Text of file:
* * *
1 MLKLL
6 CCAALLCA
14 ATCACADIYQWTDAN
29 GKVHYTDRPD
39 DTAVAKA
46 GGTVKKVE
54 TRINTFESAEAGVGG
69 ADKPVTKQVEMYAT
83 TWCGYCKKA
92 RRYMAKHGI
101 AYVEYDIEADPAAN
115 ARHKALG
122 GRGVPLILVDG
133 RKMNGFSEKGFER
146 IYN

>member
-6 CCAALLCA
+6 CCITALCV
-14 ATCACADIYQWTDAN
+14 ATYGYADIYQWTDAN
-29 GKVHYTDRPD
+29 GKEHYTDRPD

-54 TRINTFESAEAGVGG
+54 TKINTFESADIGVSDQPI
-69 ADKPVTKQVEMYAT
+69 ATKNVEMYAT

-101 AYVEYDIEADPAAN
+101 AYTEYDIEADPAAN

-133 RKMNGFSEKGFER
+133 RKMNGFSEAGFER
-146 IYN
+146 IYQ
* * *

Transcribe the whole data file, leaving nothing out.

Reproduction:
1 MLKLL
6 CCAALLCA
14 ATCACADIYQWTDAN
29 GKVHYTDRPD
39 DTAVAKA
46 GGTVKKVE
54 TRINTFESAEAGVGG
69 ADKPVTKQVEMYAT
83 TWCGYCKKA
92 RRYMAKHGI
101 AYVEYDIEADPAAN
115 ARHKALG
122 GRGVPLILVDG
133 RKMNGFSEKGFER
146 IYN

>member
-6 CCAALLCA
+6 CCITALCV
-14 ATCACADIYQWTDAN
+14 ATYGYADIYQWTDAN
-29 GKVHYTDRPD
+29 GKEHYTDRPD

-54 TRINTFESAEAGVGG
+54 TKINTFESADIGVSDQPI
-69 ADKPVTKQVEMYAT
+69 ATKNVEMYAT

-101 AYVEYDIEADPAAN
+101 AYTEYDIEADPAAN

-133 RKMNGFSEKGFER
+133 RKMNGFSEAGFER
-146 IYN
+146 IYQ